In general, receiving a buggy package from a prospective applicant should
be seen as an opportunity to point out tools that make it possible to do
the job right.
While missing copyright clearly makes the package a problem, this really
doesn't say much one way or the other about the applicant's technical
skills. This is another opportunity to point out the importance of
obtaining a free license as well as a valid copyright, on any package
being built for Debian.
Finally, remember if we expected bug free packages, we could shut down the
BTS ;-) Seriously, if buggy packages are any kind of acceptance criterion,
then many of our best developers would be kicked out of the project, along
with many of those less skilled, like myself.
The critical question is how the applicant responds when these items are
pointed out. If we insist on only accepting those who make no mistakes, we
are only going to have folks who don't do anything.
I have tried to remain neutral about internal AM processes. Many of you
use IRC almost exclusively to contact your applicants, and complain when
time zones interfere with this process. Sorry, but we are an international
organization, and if you can't communicate with folks in "inconvenient"
time zones then Debian probably isn't for you. Others see an advantage to
dealing with someone from their "parent" country. This is fine as long as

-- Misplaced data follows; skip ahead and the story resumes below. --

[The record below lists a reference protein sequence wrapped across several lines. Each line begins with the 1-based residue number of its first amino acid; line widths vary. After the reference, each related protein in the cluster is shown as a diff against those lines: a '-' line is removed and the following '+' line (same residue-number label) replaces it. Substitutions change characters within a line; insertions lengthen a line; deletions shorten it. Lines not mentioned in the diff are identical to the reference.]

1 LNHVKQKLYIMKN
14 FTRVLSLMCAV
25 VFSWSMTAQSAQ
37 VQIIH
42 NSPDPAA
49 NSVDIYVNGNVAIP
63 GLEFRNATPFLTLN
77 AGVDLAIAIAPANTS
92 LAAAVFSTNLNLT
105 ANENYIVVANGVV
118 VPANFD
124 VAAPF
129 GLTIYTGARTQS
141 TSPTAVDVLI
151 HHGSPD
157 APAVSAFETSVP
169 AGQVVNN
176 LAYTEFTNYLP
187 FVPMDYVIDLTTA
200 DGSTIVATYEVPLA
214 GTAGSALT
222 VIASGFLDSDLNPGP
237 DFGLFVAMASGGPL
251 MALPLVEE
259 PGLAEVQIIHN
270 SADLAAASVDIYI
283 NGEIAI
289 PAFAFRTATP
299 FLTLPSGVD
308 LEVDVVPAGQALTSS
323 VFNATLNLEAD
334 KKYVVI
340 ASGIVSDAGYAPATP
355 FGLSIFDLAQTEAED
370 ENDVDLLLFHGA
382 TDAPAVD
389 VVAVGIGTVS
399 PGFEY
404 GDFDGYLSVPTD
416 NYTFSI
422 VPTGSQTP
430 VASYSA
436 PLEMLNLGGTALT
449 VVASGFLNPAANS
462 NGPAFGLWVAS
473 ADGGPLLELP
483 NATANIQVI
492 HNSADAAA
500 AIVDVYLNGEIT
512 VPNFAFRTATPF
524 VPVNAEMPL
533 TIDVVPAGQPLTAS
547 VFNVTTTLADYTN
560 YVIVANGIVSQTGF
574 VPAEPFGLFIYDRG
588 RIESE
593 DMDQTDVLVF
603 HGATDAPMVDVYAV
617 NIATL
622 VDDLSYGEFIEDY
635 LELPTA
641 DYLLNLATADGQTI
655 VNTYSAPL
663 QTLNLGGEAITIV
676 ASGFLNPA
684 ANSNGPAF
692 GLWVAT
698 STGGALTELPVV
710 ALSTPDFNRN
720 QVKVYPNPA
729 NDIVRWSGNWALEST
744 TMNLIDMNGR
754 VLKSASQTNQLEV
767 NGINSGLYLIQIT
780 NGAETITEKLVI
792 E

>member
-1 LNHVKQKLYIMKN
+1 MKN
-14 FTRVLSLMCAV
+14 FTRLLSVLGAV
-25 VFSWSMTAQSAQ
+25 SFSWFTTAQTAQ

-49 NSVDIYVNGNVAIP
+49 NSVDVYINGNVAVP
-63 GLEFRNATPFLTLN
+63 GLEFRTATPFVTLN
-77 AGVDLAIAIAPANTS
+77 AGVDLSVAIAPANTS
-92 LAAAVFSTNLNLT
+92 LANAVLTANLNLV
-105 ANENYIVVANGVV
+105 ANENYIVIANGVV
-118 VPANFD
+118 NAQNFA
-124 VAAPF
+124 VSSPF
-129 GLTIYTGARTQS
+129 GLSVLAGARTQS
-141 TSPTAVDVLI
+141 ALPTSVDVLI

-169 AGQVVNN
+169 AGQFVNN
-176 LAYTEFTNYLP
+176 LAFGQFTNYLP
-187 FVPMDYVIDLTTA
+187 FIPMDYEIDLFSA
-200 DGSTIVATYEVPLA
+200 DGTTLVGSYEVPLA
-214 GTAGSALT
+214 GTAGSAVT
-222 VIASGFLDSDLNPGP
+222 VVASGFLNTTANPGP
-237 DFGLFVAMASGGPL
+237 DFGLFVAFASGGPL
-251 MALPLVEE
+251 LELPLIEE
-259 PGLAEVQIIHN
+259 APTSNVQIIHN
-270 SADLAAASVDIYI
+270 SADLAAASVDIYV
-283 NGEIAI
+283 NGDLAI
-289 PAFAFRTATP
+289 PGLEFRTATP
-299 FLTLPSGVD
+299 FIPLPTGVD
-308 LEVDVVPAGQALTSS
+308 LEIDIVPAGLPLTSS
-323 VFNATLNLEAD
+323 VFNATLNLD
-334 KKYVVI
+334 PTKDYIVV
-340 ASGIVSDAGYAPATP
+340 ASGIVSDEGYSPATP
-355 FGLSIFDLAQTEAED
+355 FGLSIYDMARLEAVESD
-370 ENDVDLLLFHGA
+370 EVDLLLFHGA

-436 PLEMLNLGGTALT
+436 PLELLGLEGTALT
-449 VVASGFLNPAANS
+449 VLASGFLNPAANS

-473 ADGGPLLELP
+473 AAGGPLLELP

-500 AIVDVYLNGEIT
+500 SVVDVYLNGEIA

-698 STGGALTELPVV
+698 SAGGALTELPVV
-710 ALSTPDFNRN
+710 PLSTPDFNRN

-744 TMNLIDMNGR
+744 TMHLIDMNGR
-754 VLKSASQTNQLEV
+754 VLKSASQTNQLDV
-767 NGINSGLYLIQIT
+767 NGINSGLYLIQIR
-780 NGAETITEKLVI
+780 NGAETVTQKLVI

the final report can be generated in clear understandable English.
My hope was that the "mind share" among the various AMs would provide
useful answers to all AMs. One of our most recent AMs is working on a
package of scripts and procedures to help AMs manage information
collection from a large number of applicants. I hope that discussions can
center around this package as a means for discussing internal AM processes.
I'm very unwilling to discourage rapid processing for its own sake. I
strongly encourage the creation of complete and accurate final reports
from every AM. Just because we have a wide range of skills and available
time doesn't mean that we all can't focus on the same set of important
details and generate quality reports as a result.
Producing many rapid reports with no content does no one any good and
surely wastes the time of the AM providing those empty reports. Taking the
time to produce a complete and accurate report is always a valuable
One final note: I do the best job I know how, not to satisfy others, but
to maintain my own self image for my own satisfaction. If you can't
convince yourself you are doing the right things, how can you expect to
convince others? Our lives and actions are a direct expression of our self
image and act as examples for others of "correct" behavior. As long as you
are producing the best product you know how, almost everything else is
secondary. Don't stop just because someone else is doing it different.
_-_-_-_-_- Author of "The Debian Linux User's Guide" _-_-_-_-_-_-
aka Dale Scheetz Phone: 1 (850) 656-9769
Flexible Software 11000 McCrackin Road
e-mail: email@example.com Tallahassee, FL 32308